The world is about to see a deluge of belt 3D printers but can they be economically used for low-volume manufacturing?
I’ve written multiple pieces lately about belt 3D printing, which I believe will be a big thing in the future, particularly after the release of the low-cost 3DPrintMill. While some doubt the need for such a device, the notion of 3D printing large objects on a small device is intriguing. What’s even more provocative is the concept of low-volume manufacturing with belt 3D printers.
Belt 3D printers operate by 3D printing on a moving conveyor belt instead of a fixed plate. This allows the device to 3D print very long parts, so long as there is some apparatus to hold the part level as it emerges. There is also the possibility of continuously 3D printing smaller objects, and the belt simply carries them along. When the objects reach the end of the belt they automatically peel off and land in a bucket.
In theory you could 3D print objects forever, so long as you keep supplying material to the belt 3D printer.
Low-volume manufacturing has been a concept in the 3D print world for several years, and it refers to the concept of producing a quantity of parts that’s less than the break-even point for making the same parts with traditional mass manufacturing processes.
This filled a gap where companies were unable to efficiently produce lower quantities of parts. They’d either have to raise their costs significantly to account for the overhead of producing injection molds, for example, or abandon the project. Instead it’s possible to produce the same units on 3D printers with a slightly higher unit cost than full-on mass manufacturing right away.
That business model has caught on and today we see many service bureaus using it on arrays of 3D printers.
Economics of Low-Volume Manufacturing
With the soon-to-be-shipped 3DPrintMill, the world will gain access to a low-cost belt 3D printer, and it will inevitably be used to produce low volumes of parts.
But how much does it really cost to produce parts in a low-volume manufacturing scenario in either belt or non-belt 3D printing environments? Let’s take a look.
For analysis purposes, let’s say our “product” is a #3DBenchy. Let’s also say this object takes 90 minutes to print, regardless of whether it’s done on a normal 3D printer or a belt 3D printer.
On the normal 3D printer, we’ll 3D print 15 Benchys per plate, but on the belt 3D printer we’ll 3D print one at a time, but continuously.
The normal 3D printer will take 21 hours to complete the job, and require about 200g of filament per job. The belt 3D printer will produce one unit every 90 minutes and consume 13.5g of material.
Over the course of a week, we’d have the following scenario:
- Normal 3D printer: 8 jobs completed, 120 units produced, 1.6kg material used.
- Belt 3D printer: 112 units produced, 1.5kg material used.
This seems pretty close: similar numbers of units produced, and one filament change along the way if 1kg spools are used.
However, there’s another issue: labor requirements. At each job completion on the normal 3D printer an operator must be present to unload the 3D printer, scrape off the debris from the plate, reset the plate, and start the next job. There will be a delay as the plate and 3D printer heat up before commencing the second print job. How long does this take? I’ll estimate ten minutes.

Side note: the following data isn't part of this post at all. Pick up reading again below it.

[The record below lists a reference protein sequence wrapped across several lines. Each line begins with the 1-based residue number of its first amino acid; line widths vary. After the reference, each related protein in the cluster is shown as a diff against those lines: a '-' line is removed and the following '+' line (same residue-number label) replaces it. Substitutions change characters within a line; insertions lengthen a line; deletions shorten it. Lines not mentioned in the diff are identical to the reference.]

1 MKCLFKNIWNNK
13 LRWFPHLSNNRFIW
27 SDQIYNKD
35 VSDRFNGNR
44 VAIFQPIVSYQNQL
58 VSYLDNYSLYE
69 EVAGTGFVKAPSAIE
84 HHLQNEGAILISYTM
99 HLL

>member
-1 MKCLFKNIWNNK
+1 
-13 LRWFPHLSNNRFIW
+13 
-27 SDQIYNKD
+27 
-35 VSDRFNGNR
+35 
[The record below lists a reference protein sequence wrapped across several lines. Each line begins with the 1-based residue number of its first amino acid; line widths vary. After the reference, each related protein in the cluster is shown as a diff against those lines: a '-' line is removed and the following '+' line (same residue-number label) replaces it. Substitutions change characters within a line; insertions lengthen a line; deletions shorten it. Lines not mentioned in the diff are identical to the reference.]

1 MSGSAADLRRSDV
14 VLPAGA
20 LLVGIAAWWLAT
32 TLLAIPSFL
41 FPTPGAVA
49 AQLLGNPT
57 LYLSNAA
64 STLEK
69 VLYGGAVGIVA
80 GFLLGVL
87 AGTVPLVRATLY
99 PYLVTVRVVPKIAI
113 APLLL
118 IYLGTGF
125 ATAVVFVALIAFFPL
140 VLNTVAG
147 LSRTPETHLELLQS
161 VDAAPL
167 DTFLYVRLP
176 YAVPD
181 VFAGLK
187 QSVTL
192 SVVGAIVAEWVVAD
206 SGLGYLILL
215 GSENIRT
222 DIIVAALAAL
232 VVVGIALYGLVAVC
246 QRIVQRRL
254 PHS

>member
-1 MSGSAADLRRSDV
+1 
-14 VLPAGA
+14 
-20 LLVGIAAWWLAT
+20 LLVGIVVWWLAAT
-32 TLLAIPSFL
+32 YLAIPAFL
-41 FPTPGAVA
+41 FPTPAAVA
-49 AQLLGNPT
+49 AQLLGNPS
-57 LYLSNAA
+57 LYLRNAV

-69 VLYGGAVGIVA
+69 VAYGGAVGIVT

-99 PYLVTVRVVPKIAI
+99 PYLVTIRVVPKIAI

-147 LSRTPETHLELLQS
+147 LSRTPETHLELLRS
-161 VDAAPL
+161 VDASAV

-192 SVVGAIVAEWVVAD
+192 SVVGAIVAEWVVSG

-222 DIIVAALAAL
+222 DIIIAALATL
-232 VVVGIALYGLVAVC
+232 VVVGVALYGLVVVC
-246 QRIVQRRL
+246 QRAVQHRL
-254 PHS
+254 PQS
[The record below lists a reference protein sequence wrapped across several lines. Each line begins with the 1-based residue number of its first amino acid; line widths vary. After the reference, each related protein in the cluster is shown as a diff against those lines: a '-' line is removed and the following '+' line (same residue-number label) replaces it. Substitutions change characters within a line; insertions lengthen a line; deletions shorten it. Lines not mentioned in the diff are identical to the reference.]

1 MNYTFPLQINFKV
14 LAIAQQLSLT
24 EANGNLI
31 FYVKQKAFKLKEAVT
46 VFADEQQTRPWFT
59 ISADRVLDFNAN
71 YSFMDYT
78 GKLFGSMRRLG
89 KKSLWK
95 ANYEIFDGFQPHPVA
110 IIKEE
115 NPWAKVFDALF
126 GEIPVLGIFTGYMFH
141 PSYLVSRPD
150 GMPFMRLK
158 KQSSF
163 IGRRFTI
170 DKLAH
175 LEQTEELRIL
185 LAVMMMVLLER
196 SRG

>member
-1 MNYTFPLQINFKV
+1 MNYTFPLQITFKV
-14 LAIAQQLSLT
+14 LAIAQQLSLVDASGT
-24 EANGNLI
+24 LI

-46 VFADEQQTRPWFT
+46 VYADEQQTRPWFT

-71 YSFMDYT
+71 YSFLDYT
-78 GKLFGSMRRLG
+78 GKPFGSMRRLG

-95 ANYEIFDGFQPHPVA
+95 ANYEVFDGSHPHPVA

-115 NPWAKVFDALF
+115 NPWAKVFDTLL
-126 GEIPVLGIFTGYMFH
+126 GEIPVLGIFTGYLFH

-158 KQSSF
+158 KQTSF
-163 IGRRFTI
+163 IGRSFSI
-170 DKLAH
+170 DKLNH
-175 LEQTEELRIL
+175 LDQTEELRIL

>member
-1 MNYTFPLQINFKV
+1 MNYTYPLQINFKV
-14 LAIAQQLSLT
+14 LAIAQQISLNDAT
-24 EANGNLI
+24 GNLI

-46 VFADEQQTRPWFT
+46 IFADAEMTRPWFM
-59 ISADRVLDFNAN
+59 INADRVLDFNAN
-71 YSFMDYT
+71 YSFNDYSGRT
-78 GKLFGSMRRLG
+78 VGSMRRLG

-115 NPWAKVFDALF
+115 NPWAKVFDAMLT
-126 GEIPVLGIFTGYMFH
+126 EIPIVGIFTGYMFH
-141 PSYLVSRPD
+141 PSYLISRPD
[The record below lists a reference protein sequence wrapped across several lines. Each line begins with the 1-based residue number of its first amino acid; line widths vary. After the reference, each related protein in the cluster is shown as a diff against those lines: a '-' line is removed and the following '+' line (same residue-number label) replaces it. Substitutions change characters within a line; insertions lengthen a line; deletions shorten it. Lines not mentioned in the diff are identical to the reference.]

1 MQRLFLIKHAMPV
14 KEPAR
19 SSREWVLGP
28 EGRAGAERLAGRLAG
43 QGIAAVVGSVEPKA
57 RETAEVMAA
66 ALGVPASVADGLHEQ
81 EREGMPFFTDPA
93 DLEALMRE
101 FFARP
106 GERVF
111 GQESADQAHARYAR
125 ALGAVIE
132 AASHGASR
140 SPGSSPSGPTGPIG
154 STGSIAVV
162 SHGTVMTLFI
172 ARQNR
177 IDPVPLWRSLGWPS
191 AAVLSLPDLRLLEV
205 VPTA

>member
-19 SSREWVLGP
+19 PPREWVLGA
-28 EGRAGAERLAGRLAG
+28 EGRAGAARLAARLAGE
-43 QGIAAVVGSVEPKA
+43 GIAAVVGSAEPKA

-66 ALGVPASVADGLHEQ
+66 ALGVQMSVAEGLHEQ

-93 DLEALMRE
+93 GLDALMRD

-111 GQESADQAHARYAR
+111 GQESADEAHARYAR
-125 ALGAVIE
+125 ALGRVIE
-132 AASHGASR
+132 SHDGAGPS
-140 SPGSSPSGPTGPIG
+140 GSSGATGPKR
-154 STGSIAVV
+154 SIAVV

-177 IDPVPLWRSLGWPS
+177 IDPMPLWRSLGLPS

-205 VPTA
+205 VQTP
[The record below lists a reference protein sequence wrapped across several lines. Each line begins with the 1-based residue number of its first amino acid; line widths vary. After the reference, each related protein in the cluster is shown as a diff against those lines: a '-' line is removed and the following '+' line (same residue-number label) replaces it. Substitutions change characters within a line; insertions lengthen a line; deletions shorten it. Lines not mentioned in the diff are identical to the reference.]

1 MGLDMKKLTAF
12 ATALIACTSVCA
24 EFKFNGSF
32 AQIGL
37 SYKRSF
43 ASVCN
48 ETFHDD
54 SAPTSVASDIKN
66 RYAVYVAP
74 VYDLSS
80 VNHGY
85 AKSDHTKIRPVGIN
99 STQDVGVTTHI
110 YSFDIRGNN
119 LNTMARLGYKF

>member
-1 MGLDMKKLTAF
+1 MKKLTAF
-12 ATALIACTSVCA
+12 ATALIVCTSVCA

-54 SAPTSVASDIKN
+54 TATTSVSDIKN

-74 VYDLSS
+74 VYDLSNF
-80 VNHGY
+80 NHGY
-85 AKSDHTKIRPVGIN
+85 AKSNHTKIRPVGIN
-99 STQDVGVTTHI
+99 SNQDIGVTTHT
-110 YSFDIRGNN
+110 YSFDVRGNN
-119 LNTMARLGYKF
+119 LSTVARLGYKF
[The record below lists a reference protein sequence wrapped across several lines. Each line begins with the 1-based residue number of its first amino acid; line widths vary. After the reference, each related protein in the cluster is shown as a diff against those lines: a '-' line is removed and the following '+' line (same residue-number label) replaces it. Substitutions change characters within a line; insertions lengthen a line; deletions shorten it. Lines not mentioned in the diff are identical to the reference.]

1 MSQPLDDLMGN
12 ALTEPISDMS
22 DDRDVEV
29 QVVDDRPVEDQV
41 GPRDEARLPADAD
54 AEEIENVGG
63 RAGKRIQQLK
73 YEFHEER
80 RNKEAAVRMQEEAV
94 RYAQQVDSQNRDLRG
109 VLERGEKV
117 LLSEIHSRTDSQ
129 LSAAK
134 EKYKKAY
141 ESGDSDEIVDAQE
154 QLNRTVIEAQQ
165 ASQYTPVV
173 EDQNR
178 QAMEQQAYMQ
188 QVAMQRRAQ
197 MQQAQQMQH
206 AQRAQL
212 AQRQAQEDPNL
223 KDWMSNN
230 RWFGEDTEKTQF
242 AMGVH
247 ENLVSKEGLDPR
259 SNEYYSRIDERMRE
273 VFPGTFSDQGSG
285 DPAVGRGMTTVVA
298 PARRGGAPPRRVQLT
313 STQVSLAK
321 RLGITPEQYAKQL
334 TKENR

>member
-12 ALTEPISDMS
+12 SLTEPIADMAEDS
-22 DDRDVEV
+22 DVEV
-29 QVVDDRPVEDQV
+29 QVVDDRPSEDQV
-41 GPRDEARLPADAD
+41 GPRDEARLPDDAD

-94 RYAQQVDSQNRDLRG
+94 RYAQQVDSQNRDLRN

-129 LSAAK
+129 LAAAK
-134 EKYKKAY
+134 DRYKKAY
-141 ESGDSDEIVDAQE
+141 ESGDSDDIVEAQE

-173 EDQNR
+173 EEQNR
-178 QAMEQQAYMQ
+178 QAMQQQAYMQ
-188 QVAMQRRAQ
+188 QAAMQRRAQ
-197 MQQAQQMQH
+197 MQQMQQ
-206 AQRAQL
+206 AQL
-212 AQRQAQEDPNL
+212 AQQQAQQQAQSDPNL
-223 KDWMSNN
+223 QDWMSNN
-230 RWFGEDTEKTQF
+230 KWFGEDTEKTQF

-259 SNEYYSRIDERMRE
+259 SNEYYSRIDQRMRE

This means that the normal 3D printer would suffer a deduction of 80 minutes to the week’s work, and so only 7.5 jobs would be completed. Or, at the finish line, 105 units would be done.
There’s also the problem of failures. Should the belt 3D printer mess up a print, it would simply be carried off into the collection bucket, and the next unit would start anew. Meanwhile, a failure in the normal 3D printer job would imply a loss of all 15 units, and worse, a loss of 20 hours of work time.
The difference between these two options is really the operator time required. While the case above there would be an hour or so spent by the operator, it requires the operator to be available at the machine precisely when each job completes, which could be at any time during the 24-hour cycle. That’s not practical for anyone, and it’s likely some completed jobs will sit until the operator shows up at the start of their shift.
This effect is exacerbated when you increase the volume. Now let’s say we have ten 3D printers of each type producing the same units.
During a week’s production, the belt 3D printer would require ten filament swaps only. It’s also possible to use 2kg spools and eliminate that work entirely, too. Not much to do here.
Meanwhile, the ten normal 3D printers would require 800 minutes of labor (13.3 hours) to produce the same quantities. That is a day and a half’s pay, but is spread out over the entire 24-hour cycle so it’s really going to be many more hours of pay involved.
The bottom line here is that the ten normal 3D printer will require labor to operate in excess of the price of the 3D printer — each week!
We don’t know the price of the 3DPrintMill yet, but rumors suggest it may be about 4-5X the price of a typical 3D printer. To me this suggests about US$1000 vs US$200. That US$800 difference would be eventually made up if the belt 3D printers could operate continuously over the course of a few months.
It seems to me that a low-volume manufacturing operation could have a considerable advantage if they could effectively use them at volume.
What do you think? Will you get a belt 3D printer?